Amy, I have never really seen much difference with the stained calves. This little girl was up and nursing in less than ten minutes. She is huge and very strong. Jane’s birth was much harder on her and she nursed good but was slow to get up, and she had no meconium staining. so I think it depends on many factors. After so many years of late winter and early spring calving – I am convinced mine do better with late spring/early summer calving. The cows have been on grass for a while and are in better shape than when they are on hay. Glad your fella is doing better!

  8. June 11, 2010 7:22 am

    Sheesh, now I’ve got that song running madly through my head. Too bad you don’t live closer…….the neighbor has a heifer that just lost a calf and he’s going to can her if he can’t find a replacement. It always amazes me how fast some of them get up and go even in the worst of conditions.

    • June 11, 2010 10:37 am

      Linda, that’s what had me worried about that spotted heifer, I did not want to ship her or watch her get too fat for breeding, I was glad she got that calf back out of the woods!

      I know what you mean, I’ve seen them born in the snow and they are up and at em’ right away – amazing!

  9. June 11, 2010 1:02 pm

    What a beautiful strong looking calf! great name.
    Congrats!
    I think it’s the time of year for strong babies, we just had a ram lamb born and I couldn’t believe his drive to get right to his feet and nurse.Strongest lamb we ever had,first time to lamb in June to.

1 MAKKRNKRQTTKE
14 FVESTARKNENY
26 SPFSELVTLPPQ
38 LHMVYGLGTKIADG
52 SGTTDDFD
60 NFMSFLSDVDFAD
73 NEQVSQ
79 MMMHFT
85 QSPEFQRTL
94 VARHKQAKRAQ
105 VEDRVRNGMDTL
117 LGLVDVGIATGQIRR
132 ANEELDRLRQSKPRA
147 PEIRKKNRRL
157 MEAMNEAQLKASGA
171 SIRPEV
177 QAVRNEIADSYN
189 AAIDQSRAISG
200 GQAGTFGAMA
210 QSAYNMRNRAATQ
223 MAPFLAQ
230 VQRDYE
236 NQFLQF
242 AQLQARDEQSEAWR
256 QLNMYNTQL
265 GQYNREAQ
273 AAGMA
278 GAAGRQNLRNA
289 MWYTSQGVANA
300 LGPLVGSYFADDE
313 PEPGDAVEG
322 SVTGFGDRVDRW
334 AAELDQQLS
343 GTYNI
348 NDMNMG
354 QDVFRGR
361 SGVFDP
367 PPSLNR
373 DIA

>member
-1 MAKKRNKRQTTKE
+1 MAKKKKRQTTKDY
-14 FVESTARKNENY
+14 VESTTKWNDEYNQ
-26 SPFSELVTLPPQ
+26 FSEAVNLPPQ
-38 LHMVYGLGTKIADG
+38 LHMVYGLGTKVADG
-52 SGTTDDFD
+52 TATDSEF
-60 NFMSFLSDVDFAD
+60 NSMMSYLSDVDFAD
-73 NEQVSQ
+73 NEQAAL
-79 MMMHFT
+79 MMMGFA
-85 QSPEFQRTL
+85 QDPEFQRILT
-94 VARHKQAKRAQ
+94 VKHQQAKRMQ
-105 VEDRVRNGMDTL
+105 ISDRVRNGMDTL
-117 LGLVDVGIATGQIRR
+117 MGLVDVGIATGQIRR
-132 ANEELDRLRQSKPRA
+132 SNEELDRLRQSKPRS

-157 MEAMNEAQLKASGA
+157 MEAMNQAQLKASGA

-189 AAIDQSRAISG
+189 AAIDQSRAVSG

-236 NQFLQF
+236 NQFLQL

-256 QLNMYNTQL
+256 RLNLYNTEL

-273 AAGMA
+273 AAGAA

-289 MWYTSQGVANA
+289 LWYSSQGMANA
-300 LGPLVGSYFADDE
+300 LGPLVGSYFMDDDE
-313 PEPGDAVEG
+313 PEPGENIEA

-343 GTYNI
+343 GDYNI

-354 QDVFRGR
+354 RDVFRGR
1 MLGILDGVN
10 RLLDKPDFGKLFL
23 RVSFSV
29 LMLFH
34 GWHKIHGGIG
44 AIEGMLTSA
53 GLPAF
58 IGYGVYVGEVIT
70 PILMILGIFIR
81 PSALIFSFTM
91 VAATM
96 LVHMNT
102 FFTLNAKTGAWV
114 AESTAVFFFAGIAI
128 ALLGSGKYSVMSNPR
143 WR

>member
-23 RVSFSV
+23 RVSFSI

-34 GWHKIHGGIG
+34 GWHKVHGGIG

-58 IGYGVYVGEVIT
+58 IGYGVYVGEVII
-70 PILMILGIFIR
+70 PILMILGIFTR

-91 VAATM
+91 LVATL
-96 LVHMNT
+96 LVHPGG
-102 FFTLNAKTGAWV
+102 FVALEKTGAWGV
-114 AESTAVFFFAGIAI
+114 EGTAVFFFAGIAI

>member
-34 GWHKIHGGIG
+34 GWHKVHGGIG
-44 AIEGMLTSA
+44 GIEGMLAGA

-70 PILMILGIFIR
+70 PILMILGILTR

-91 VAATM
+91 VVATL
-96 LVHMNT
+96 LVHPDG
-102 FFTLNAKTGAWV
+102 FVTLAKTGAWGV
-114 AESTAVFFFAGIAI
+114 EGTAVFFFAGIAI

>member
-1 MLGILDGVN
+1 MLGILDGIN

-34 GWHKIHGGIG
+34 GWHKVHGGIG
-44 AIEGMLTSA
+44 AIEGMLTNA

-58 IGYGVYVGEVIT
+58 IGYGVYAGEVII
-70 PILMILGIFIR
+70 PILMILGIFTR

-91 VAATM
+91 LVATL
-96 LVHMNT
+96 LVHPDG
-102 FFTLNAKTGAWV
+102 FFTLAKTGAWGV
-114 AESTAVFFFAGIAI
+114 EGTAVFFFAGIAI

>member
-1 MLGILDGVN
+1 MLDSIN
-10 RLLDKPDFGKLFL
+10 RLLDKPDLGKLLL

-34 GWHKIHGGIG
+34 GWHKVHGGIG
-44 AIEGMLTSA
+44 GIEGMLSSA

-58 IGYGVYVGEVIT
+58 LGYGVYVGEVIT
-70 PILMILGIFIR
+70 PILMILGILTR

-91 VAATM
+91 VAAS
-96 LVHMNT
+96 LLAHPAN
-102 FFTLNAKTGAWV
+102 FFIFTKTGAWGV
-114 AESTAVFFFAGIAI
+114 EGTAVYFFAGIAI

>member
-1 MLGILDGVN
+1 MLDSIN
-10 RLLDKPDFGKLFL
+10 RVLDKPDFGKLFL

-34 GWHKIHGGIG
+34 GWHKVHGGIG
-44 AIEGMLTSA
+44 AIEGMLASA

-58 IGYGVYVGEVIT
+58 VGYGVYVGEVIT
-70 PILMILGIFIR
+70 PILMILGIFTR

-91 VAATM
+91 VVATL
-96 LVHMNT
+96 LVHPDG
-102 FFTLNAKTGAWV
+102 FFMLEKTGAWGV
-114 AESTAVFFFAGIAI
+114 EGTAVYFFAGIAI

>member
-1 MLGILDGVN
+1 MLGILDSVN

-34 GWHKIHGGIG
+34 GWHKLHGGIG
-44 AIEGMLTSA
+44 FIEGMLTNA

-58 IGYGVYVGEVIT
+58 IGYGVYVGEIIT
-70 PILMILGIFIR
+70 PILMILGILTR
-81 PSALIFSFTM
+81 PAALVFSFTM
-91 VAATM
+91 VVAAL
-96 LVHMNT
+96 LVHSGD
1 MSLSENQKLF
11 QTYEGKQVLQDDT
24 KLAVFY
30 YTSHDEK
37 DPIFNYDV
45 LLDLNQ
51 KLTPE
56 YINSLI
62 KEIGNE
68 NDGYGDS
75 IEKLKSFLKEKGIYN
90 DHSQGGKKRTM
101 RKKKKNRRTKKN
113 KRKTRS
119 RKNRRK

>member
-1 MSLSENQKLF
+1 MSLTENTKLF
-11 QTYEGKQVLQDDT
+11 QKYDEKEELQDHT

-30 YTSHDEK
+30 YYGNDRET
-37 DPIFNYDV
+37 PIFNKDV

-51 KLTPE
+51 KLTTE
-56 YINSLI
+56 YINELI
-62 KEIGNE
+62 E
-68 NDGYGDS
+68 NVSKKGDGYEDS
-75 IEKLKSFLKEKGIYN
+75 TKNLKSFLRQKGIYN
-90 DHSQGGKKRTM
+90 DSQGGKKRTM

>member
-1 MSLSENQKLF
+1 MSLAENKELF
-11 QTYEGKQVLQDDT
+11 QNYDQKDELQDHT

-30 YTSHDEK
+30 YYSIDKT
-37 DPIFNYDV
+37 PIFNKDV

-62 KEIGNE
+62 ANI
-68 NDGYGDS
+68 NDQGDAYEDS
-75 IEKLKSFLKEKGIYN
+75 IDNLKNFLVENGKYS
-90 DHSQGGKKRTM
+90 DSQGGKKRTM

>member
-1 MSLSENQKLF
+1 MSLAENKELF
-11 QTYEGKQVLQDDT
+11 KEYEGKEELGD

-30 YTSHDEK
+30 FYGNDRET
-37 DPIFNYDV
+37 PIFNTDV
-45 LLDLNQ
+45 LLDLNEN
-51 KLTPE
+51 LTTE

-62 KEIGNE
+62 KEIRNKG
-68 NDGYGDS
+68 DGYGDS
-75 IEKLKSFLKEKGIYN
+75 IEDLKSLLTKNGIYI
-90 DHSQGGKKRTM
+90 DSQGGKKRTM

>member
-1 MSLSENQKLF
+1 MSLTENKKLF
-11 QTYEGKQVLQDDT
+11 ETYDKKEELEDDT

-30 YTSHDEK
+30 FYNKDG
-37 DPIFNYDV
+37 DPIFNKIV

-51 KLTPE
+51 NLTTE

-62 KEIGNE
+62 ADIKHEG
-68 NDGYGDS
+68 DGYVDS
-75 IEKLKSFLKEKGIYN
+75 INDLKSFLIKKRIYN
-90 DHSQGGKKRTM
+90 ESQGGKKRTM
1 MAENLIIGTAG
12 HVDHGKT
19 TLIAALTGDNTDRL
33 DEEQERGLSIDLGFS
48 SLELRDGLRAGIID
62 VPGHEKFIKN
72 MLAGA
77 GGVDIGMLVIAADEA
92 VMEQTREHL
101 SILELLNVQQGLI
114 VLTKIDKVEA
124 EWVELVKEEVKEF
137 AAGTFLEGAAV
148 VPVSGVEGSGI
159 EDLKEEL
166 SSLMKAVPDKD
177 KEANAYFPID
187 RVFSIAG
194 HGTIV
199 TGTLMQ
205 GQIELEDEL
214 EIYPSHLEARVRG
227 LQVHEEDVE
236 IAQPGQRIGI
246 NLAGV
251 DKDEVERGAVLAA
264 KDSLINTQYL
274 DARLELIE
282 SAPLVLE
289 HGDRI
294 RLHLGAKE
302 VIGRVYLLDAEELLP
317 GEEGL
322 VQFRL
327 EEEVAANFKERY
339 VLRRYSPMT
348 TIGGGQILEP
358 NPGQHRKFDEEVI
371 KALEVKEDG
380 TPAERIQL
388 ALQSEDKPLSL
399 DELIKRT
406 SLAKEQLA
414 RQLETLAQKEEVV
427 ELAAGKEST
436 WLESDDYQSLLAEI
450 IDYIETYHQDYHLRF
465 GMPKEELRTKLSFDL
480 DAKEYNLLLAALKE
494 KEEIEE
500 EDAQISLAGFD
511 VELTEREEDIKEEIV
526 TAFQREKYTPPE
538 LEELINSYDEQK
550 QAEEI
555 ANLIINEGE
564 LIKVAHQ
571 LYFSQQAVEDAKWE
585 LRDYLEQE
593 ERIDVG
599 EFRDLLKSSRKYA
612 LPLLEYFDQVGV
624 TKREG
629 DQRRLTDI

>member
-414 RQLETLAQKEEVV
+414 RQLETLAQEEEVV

• June 12, 2010 3:46 pm

      Farmer, after having had babies born in early spring when the weather is so unsettled and in late spring when it is warmer, I am definitely liking the later calving. Congrats on the baby ram!

  10. June 12, 2010 11:56 am

    Awww, so precious! Is it possible to use mama as a wet nurse for Jane? (I have no clue how this stuff works!)

    • June 12, 2010 4:44 pm

      Katie, that was the big debate – take a little house milk, put Jane on her, buy our milk, or buy Jane’s milk. I decided since Lula doesn’t really produce enough for two calves that I would sneak a little for the house and just raise Jane on replacer. I could maybe teach her to nurse the cow, but at this point it would be too frustrating for all involved. So we’ll see how it goes. I don’t want to short either calf, so we will take the short ourselves. 🙂

  11. Sincerely, Emily permalink
    June 14, 2010 5:38 am

    Thank you for sharing. Very Beautiful. Congratulations! Emily in So. TX

  12. June 14, 2010 2:28 pm

    Dear Neighbor, No it never gets old. We raised Jerseys and those darned cows would always calf as soon as we looked the other way. I have never seen it happen but got there seconds after. It is a wonder. Congrats on your babies! S

  13. Regina permalink
    June 15, 2010 12:45 pm

    I’d get up fast too if Mama was licking me with a big rough tongue. 😉

  14. June 16, 2010 5:44 am

    We favor a middle spring calving. The rancher who rents our place goes for a late winter calving, mainly to have the calves strong enough they can walk to the spring/fall middle ranch, then have gain a good enough wait to head on up the plateau to the summer ranch.

    Since we keep our cows right on the farm having they moms eating some new grass/feed and still wanting to hang close to the house works for us.

    Good looking calf!

    Linda
    http://coloradofarmlife.wordpress.com